If you listened to the rants and harangues of those trying to kill the House health care bill on Saturday, you couldn't miss the endless blathering about tort reform, a term that almost no one really understands unless you happen to be a victim of medical malpractice or corporate wrongdoing. And then, you know.
Tort "reform" is a doozy of a misnomer. There is certainly nothing positive or beneficial about it. Tort reform laws, which now exist it nearly every state (although you'd never guess that after listening to those complaining how much we need it), make it more difficult for average people who have been injured, assaulted, or harmed in any way, to sue those responsible. The tort reform movement was created and funded by insurance companies, manufacturers of dangerous products, the tobacco industry, the medical profession, and other industries and professions. This movement is backed by enormous sums of money funneled primarily into conservative "think-tanks," public relations, polling and lobbying firms. Tort reforms always hurt patients, consumers and average people. They are also extremely dangerous for the rest of us.
Even the Congressional Budget Office, who guessed there could be "savings" from enacting national menu of brutal "tort reforms," cites studies showing that if enacted, thousands more would die every year. Some savings. What's more, chances are you already live in a state with brutal "tort reform" laws on the books. Ask the Olsen family from California or the Gourleys from Nebraska, both with severely disabled teenage boys who traveled to Washington D.C. last month to plead that Congress not do to the entire country what lawmakers already did to them.
Steven Olsen is blind and brain damaged because, as a jury ruled, he was a victim of medical negligence when he was two-years-old. He fell on a stick in the woods while hiking. Under the family's HMO plan, the hospital pumped Steven up with steroids and sent him away with a brain tumor, although his parents had asked for a CAT scan because they knew Steven was not well. (So much for "defensive medicine.") Steven Olsen came back to the hospital comatose. Had he received the $800 CAT scan, which would have detected a growing brain mass, he would have his sight and be healthy today.
A jury awarded $7.1 million in non-economic damages for Steven's avoidable life of darkness and suffering. However, the jury was not told of a two-decade-old cap on non-economic damages in the state -- the very law that conservatives want imposed on the nation and that CBO "scored." The judge was forced to reduce the amount to $250,000. The jurors only found out about it by reading it in the newspaper, provoking the jury foreman write a scathing letter to the editor in the San Diego Union Tribune about this horrible California law.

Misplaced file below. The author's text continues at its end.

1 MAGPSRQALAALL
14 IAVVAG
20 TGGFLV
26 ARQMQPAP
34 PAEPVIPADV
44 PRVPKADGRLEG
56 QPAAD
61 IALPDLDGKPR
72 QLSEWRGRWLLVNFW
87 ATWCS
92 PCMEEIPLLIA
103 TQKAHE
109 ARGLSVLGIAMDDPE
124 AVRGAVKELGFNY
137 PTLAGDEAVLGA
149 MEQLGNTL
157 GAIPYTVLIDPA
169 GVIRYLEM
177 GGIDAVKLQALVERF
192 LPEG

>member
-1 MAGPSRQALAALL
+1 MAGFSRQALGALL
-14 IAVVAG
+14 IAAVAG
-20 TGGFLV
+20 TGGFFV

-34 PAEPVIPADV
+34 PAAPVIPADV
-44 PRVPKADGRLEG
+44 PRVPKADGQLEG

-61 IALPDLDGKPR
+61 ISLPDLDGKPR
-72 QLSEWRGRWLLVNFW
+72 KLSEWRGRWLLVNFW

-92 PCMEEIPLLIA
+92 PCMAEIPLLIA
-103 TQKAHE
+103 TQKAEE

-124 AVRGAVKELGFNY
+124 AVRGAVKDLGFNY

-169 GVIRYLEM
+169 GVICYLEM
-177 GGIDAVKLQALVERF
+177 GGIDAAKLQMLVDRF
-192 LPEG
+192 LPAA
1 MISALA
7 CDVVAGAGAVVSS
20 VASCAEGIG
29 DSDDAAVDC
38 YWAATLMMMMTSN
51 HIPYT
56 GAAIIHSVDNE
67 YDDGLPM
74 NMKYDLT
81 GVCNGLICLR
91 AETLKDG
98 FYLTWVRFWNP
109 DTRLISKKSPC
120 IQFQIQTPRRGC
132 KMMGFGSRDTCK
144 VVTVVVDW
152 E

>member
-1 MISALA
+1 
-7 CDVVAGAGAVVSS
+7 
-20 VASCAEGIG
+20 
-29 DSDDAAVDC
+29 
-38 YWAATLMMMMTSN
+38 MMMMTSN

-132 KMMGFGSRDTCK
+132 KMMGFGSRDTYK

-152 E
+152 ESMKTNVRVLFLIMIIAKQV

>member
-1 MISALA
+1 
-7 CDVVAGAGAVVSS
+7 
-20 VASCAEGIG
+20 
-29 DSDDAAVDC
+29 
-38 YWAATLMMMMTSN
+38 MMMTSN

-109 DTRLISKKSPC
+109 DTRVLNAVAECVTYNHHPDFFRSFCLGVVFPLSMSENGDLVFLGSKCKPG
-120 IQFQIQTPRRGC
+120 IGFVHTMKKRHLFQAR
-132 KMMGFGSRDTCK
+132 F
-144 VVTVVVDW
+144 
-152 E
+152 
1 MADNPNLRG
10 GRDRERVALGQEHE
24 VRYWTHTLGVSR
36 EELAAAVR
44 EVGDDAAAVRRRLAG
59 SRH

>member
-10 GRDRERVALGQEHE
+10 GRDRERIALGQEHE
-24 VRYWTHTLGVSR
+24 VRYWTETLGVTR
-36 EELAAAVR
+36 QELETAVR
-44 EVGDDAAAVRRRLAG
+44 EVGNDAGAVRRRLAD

Colin Gourley suffered terrible complications at birth as a result of a doctor's negligence. He has cerebral palsy. He could not speak until he was five. Irregular brain waves and the amount of time he has spent in a wheelchair have affected his bone growth. He has been through many surgeries. His twin brother, Connor, survived without injury.
A jury ruled that Colin was a victim of medical negligence, finding that $5.625 million was needed to compensate him for his medical care and a lifetime of suffering. But Nebraska's law -- a cap on damages -- severely cut this jury verdict to a fraction of what Colin needs. As a result, Colin will have to rely on the state for assistance for the rest of his life. His family had to move from their home to pay for his care. They are now having to fight Medicaid for Colin's continuing treatment.
In 1975, Indiana lobbyist Frank Cornelius, whose clients included the Insurance Institute of Indiana, helped secure passage of "tort reform" in Indiana. As he wrote in the New York Times on October 7, 1994,
That is because beginning in 1989, Cornelius experienced a series of medical catastrophes -- malpractice -- that resulted in his "wheelchair confinement, respirator-assisted breathing and constant physical pain." The law he helped pass prevented him from receiving enough compensation for this. He has since died.
I argued successfully that such limits would reduce health-care costs and encourage physicians to stay in Indiana -- the same sort of arguments that now underpin the medical industry's call for national malpractice reform. Today, from my wheelchair, I rue that accomplishment.
The vast majority of states already have "tort reform." Right now, the medical profession has more liability protections than any profession in the nation. They don't need more, and we don't need more.